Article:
How to Avoid 3 Common Mortgage Scams

How to Avoid 3 Common Mortgage Scams

There are scams out there for everything, and obtaining a mortgage is no exception. While home buying and ownership is typically a source of pride and happiness, unscrupulous individuals are always coming up with schemes to con you out of your hard-earned money and property. To avoid falling into a mortgage scam, here are some of the most common ones to look out for.

  1. Wire Fraud
    Some scammers will gain access to information on customers who are in the middle of a mortgage transaction. They will then create a very convincing email, text, or phone call, claiming to be someone from the title or escrow company giving you instructions on where to wire your escrow funds. They may go so far as to set up fake websites or make the telephone number or business logo almost identical to the real thing. Once you wire the money, the criminals withdraw your money in an offshore account and it is gone forever. You can avoid this tragedy by verifying with your lender, using the original contact information they provided. And be leery of any digital requests for changes to the wiring process you have already received directly from your lender. You can call your settlement agent to verify the escrow account number and to immediately confirm the transfer.

  2. Foreclosure Relief
    If you have fallen behind on your mortgage payments, you may be feeling desperate to save your home. Scammers prey on those emotions, using public records to discover homeowners in pre-foreclosure, and posing as government housing assistance representatives. They promise to reduce your monthly payments if you pay a large, upfront fee. Or they might convince you that if you make your monthly mortgage payments to their company for a year, they will keep you out of foreclosure. In reality, they have no ability to change your mortgage terms. They just take your big chunk of change and head for the hills. You can protect yourself against this scam by going directly to your loan servicer first and asking for a loan modification or forbearance. A company that advises you NOT to talk to your lender is a scammer. You can also find out about more options from a HUD-accredited housing counselor.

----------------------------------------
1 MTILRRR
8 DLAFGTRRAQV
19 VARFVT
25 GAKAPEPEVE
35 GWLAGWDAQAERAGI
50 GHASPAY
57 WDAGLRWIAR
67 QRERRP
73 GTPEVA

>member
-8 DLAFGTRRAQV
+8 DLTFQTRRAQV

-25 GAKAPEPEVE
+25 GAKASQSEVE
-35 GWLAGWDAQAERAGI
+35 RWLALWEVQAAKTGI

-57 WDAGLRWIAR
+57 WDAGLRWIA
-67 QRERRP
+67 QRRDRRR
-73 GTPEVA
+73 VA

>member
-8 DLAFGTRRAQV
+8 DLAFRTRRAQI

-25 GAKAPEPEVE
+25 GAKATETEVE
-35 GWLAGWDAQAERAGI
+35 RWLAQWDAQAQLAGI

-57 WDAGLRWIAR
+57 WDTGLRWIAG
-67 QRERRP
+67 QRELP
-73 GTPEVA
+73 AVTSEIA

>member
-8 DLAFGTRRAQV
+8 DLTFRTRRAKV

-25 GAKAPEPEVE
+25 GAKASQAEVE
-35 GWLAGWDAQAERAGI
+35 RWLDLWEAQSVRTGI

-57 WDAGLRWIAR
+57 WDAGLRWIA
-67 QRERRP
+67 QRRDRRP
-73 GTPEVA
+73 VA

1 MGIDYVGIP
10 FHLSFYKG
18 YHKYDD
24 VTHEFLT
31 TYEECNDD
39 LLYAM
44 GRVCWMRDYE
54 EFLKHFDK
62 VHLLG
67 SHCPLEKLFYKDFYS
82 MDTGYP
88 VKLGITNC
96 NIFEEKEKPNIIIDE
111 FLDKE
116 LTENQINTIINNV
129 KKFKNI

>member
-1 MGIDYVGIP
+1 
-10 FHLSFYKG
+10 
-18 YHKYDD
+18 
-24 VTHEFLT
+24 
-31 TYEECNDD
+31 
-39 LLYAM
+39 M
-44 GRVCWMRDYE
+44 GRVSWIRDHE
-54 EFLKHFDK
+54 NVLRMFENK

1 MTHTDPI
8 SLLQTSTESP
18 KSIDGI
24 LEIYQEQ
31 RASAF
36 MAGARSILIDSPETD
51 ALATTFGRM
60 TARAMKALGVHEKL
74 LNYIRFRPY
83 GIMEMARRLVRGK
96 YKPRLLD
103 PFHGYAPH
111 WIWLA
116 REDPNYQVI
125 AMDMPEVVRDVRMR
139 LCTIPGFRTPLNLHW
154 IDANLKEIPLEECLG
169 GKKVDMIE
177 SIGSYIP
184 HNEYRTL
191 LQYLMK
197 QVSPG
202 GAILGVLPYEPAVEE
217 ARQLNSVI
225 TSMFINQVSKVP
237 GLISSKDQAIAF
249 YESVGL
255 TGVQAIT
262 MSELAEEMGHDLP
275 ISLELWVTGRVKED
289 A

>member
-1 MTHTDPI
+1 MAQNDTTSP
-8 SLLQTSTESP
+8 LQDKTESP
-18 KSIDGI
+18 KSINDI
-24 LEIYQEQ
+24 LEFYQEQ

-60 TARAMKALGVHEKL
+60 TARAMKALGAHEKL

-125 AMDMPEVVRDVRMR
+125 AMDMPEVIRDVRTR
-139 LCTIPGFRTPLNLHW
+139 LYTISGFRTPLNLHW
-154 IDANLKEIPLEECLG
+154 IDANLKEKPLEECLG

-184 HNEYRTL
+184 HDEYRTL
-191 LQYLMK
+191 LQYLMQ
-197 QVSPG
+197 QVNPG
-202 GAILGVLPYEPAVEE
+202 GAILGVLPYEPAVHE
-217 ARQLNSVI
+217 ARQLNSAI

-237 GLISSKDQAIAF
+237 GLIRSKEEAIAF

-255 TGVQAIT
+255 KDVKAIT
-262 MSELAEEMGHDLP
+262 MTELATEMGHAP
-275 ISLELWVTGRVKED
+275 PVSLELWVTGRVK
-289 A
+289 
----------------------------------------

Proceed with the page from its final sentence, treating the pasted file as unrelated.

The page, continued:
3. Home Title Fraud
    This involves a scammer obtaining the title of your property and transferring ownership to their own name. First, they steal your identity and secure as many loans as possible on your home using your existing equity. The criminals pocket all that loan money and soon lenders start sending foreclosure letters to you for all the unpaid mortgages.  You can help protect yourself against this terrible injustice by checking your credit report regularly for suspicious activity. Also pay attention to if you do not receive normal mortgage-related bills, like tax, water, or mortgage bills. And third-party identity or title protection companies can also help insure you against these types of losses.

Avoiding common mortgage scams is all about being vigilant with your personal and financial information and verifying the identity of the home loan individuals you work with. Be wary of deals that seem too good to be true and double and triple check information before you transfer any money.